Moving beyond the narratives of enjoyment and pleasure, in Chapter 3, Barrento explores other “benefits” of leisure travel and tourism identified by Republican Chinese. Through an examination of a myriad of publications, he argues that, albeit nothing novel, various discourses of the significance of leisure travel were “largely impelled by a growing perception of a need to compete in the modern world and in particular by the sense of an impending threat to China’s survival” (p. 93). The utilitarian purposes of tourism, such as improving individual well-being, reveal “the recurrent presence of specific concerns with learning, education, experience, body and health” (p. 93). However, these concerns, when articulated in the early twentieth century, “were enhanced by impulses of modernity that called for them, while they were at the same time being modernly redefined” (p. 93). Embedded in various nation-building projects under the Nationalist government (among which the most notable was the New Life Movement), these narratives of tourism and leisure travel exemplified how the self-strengthening of individuals was tied to the self-strengthening of the nation.

In the same vein, Chapter 4 focuses on another articulation of the benefits of tourism in modern China — the betterment of society and nation. With the escalating of national crises, especially foreign aggression, in the early twentieth century, Chinese tourist culture in this era was embedded in a nationalist atmosphere. Calling it “the nationalization of the significance of travel,” Barrento describes how leisure travel and tourism became “a means of creating an emotional bond to the territory.” (pp. 114-5)  By no means unique to China, encouraging fellow countrymen to know their country through travel was a global phenomenon since the late nineteenth century. However, for many Chinese elites who viewed Chinese society as a “sheet of loose sand,” Barrento argues, “travel seemed to occupy the space of a final resort in the absence of an embracement … of the nation by the people” (pp. 122-3).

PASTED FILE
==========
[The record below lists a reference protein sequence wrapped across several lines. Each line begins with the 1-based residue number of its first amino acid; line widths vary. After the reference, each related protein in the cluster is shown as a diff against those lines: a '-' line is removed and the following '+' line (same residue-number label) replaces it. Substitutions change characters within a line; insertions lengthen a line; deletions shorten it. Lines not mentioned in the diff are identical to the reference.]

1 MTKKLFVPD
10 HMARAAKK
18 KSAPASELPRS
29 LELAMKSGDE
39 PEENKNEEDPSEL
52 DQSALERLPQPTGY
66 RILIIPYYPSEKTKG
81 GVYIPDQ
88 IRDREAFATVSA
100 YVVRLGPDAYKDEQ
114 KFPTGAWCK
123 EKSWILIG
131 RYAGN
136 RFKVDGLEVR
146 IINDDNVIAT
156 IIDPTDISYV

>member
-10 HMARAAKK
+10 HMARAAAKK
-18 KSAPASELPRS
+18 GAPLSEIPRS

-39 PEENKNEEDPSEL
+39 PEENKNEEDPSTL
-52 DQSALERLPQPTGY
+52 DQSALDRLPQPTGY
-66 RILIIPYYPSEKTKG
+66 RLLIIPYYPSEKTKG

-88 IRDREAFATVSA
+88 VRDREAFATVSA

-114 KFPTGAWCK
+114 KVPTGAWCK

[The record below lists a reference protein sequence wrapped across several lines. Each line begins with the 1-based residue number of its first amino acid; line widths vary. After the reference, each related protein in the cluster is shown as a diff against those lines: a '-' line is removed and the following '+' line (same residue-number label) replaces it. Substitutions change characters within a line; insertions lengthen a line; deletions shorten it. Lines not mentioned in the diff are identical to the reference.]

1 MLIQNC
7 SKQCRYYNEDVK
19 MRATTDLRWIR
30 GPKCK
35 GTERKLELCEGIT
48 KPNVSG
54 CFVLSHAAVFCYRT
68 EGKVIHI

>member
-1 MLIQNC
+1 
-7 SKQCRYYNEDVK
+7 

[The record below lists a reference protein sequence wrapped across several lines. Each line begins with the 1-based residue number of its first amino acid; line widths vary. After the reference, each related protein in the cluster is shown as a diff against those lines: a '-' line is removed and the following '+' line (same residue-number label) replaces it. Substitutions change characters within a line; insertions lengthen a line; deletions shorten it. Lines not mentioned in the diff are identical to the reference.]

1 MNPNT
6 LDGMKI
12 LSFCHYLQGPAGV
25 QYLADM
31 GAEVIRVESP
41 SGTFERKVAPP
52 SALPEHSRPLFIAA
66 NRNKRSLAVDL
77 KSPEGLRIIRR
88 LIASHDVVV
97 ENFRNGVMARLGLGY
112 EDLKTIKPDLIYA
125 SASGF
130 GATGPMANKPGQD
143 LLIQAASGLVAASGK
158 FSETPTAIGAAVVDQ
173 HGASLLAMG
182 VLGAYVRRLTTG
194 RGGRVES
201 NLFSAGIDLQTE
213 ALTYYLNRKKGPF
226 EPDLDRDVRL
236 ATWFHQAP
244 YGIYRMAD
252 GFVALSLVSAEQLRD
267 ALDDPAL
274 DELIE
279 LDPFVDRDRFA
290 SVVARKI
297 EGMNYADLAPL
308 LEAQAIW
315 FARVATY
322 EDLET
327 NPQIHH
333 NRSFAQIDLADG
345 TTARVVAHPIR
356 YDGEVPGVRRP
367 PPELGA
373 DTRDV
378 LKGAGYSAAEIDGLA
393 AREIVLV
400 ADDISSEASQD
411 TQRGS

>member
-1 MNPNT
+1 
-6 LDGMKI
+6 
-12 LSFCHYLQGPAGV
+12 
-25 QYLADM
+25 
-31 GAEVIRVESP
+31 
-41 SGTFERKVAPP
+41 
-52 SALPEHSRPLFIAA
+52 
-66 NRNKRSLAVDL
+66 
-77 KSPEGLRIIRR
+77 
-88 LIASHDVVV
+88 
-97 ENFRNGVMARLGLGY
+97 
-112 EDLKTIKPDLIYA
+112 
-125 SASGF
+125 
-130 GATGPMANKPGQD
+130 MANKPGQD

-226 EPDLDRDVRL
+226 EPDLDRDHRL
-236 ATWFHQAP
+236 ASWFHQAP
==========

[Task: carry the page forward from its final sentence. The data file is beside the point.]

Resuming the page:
Chapter 5 traces how certain modern sites, such as factories, mines, and other sites of “modernscape,” became new touring places in China. Despite limited state intervention in tourism promotion, these modern attractions celebrated social advancement and therefore were supposed to be admired by visitors as of national importance. Discussing whether they were included in modern touring itineraries based on their symbolism of modernity or “their own right” (p. 124), Barrento identifies a split interest in these sites among modern tourists, Chinese and foreigners alike. On the one hand, these sites were often highly recognizable, especially in guidebooks or on postcards, portrayed as must-sees in standard itineraries of a certain locale. On the other hand, common leisure travelers sometimes preferred traditional scenic sights to these modern institutions, even though they consumed the visual representations of these modern constructions through tourism- and travel-related publications and commodities. Stressing this disparity between what one must see and what one actually visits, Barrento argues that it was “symptomatic of the general touristic feeling towards modernity” (p. 167).

Focusing on resort tourism, Chapter 6 delineates how the seaside and hill resorts created by foreigners in China generated new elements of tourist culture in modern China. Used as summer escapes by foreign sojourners in the treaty ports since the late nineteenth century, many seaside and hill resorts, such as Kuling, Beidaihe, and Moganshan, which had been enjoyed exclusively by foreigners, began to open to Chinese travelers by the early Republican period. More than a type of tourist destinations, these resorts were viewed as the quintessential sites of modern leisure travel experience — “places of refuge, ideal life and physical participation” (p. 196). Rather than treating it as a one-dimensional tourism practice or highlighting the appeal of its hedonistic side, Barrento instead plays with a series of contradictions of resort tourism, making interesting observations.  For example, he points out that tourism to these seaside and hill resorts were often associated with the pursuit of nature (such as direct contact with sun, water, and wind), although the resort spaces were characterized by man-made nature. Also, on the one hand, one could say summer escapes to these sites represented a tourist culture shaped by the desire for comfort. On the other hand, the necessity of these “getaways” signals that it was the discomfort of summer that generated a need to be elsewhere. Strengthening the body through nature and sports was an intrinsic part of resort tourism. Arguing that resort tourism has “a strong parallel in gentry travel” (p. 199), Barrento draws a comparison between the cultural practices generated by resort tourism and the elite culture shaped by gentry travel.